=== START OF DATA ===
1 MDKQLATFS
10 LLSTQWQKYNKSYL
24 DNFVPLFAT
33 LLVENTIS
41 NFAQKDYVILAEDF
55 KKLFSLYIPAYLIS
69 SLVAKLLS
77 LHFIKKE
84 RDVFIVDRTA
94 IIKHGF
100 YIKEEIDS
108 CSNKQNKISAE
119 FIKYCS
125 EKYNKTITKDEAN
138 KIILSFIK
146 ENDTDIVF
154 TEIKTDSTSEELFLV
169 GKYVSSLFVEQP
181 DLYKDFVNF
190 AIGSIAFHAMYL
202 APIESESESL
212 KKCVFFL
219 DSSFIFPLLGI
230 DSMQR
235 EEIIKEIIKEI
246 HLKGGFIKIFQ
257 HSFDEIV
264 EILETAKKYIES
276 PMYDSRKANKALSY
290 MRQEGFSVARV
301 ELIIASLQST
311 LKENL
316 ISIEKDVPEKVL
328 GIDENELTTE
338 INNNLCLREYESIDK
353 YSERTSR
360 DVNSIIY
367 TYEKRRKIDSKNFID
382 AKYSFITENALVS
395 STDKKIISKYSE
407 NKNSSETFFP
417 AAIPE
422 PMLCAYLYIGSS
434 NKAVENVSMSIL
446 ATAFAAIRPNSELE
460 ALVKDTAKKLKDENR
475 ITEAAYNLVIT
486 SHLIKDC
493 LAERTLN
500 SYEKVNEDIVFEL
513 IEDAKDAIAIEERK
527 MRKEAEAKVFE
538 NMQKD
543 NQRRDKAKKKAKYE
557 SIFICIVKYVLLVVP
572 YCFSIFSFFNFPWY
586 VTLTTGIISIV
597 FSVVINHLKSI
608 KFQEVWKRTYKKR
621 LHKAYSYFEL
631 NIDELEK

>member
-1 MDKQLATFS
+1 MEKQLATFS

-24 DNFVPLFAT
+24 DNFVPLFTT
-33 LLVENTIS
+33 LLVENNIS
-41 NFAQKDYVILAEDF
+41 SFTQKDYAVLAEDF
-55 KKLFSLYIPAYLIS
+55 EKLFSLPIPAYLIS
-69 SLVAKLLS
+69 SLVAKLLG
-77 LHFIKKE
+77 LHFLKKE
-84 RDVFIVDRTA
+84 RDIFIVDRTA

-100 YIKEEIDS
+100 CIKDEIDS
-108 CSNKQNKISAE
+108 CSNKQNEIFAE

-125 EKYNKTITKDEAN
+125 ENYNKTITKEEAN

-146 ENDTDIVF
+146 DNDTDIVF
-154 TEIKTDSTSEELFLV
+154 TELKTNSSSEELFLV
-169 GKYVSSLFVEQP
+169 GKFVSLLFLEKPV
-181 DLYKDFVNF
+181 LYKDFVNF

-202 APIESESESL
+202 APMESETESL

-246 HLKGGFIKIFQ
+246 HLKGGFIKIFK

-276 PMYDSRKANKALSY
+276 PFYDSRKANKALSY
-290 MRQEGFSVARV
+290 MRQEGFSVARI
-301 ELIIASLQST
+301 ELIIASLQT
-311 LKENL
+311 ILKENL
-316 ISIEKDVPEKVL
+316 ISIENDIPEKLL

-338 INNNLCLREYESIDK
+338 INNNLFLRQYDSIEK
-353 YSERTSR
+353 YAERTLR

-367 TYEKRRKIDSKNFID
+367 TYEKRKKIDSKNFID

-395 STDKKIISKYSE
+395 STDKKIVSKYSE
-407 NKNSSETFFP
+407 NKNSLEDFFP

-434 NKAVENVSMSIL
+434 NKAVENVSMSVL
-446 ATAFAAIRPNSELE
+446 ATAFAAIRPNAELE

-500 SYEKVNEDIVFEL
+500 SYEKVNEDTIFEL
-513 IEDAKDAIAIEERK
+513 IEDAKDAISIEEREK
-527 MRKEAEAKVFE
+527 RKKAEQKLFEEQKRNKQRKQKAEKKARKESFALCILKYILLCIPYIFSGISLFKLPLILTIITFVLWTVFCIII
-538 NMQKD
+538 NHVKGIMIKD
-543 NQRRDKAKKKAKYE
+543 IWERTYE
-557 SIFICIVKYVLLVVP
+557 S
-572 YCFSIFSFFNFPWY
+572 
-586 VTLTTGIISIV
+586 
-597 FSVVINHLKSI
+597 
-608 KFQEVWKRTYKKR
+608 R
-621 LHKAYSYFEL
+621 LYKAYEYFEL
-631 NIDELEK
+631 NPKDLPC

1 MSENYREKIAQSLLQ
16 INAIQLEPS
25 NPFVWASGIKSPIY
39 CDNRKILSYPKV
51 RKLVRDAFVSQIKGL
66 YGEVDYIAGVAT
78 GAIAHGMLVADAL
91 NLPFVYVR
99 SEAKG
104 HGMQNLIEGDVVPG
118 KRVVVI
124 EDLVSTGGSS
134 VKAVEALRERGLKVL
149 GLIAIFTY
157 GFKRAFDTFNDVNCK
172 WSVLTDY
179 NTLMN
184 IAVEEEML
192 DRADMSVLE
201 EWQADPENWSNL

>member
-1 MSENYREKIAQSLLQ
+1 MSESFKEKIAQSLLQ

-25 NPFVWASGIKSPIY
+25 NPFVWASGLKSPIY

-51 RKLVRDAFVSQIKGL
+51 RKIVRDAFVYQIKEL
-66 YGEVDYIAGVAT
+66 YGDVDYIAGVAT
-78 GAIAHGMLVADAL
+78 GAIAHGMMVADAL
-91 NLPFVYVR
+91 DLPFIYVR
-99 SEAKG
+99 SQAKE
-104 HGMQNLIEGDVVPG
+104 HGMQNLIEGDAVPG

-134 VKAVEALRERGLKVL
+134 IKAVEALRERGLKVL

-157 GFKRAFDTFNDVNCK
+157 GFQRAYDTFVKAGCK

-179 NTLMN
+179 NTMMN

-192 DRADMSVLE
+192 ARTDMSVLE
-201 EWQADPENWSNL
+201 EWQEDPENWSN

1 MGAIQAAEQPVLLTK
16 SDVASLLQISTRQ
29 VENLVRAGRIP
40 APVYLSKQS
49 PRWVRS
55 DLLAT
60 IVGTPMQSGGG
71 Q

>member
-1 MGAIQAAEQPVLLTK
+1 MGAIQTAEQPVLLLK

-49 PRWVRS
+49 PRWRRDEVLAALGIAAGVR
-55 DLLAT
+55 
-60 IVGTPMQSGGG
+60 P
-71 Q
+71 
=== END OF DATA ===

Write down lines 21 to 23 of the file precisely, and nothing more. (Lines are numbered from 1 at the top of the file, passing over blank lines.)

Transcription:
202 APIESESESL
212 KKCVFFL
219 DSSFIFPLLGI